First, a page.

In a report released June 28, in Kampala on the Human Rights situation in the country by the Uganda Human Rights Commission (UHRC), the commission noted of the “ grave” abuse of rights of Ugandan women based on their sexuality and sexual orientation.
The report urged Uganda government to take deliberate steps on public education about sexual orientation to scale back hate crimes and violence on alleged or actual homosexuals.
Since childhood, I have always felt like I was a girl. As I came into my late teens, I felt more like a woman though my body was male. I began to dress more feminine and change my hair. The next time I went home, my father asked me about it and rejected me. They called me a curse. My mother died when I was a child and I grew up with my father. I came from a poor family and did not have money for school fees. A friend of mine introduced me to sex work while I was living in a hostel. When I went into sex work, I found that it enabled me to earn a living and be able to pay hotel fees, school fees, purchase school supplies, and survive. However, I faced challenges. People threw me out of clubs and pubs because I was a transwoman. I suffered physical violence and harassment, including being burned with cigarettes. I was also harassed by the police, including one time when the police undressed me, took by bag, money, and phone, and cut my hair. One particular time, I picked up a client in a club and went back to his house. He wanted to have live sex and when I refused he raped me. The man had a pistol on his table and I was so scared that afterward I left without my shoes, jacket, bag, and my phone. I was thrown out of the man’s house without pay and forced to sit outside in an unsafe environment. Eventually, a security van picked me up and dropped me off in town where I got a boda boda to go home.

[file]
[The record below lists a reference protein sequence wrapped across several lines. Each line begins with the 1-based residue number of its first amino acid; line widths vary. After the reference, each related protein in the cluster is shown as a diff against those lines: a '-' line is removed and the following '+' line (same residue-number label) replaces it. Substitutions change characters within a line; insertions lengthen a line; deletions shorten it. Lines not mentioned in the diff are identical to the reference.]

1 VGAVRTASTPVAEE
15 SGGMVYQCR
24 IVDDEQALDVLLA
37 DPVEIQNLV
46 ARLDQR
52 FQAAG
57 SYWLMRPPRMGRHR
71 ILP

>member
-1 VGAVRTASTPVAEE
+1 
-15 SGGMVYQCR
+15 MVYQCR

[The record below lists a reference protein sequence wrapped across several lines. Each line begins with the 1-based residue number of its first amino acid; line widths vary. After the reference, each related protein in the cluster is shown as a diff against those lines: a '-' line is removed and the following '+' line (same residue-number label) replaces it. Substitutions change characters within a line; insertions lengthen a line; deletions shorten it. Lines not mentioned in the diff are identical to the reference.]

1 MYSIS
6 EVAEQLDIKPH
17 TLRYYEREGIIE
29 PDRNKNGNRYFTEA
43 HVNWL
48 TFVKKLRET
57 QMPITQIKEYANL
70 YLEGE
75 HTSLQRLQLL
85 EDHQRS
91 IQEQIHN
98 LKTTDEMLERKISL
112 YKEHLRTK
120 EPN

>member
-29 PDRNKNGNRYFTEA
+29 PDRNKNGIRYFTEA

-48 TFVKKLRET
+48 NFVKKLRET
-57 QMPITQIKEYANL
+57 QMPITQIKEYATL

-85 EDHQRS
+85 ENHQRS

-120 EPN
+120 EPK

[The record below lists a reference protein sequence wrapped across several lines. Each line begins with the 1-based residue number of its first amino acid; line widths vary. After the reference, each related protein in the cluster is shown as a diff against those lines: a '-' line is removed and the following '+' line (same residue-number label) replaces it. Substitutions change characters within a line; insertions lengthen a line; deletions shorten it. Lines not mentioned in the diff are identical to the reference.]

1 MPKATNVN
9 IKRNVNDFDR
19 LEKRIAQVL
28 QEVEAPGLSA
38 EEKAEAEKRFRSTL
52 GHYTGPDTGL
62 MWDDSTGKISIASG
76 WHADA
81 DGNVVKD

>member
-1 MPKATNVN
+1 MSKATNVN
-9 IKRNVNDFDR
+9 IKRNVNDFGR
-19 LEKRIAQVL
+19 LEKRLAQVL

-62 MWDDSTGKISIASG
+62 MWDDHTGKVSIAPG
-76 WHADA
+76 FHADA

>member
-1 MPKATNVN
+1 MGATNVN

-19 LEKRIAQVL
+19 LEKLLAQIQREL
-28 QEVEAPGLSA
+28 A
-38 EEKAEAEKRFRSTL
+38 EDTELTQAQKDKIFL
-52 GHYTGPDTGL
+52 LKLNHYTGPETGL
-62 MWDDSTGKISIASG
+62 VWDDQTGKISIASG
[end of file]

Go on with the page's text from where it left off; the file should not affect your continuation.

My father became very sick and I was able to pay his hospital bills through the money I had gained doing sex work. It was because of this that my father forgave me and welcomed me the way I am, though I was still rejected by the rest of my family.
Through sex work, I met other transwomen. Knowing more of the trans community and hearing more of the problems transwomen were facing inspired me to become an activist. Sex work has helped me become the person I am. It enabled me to continue going to school and also to learn English.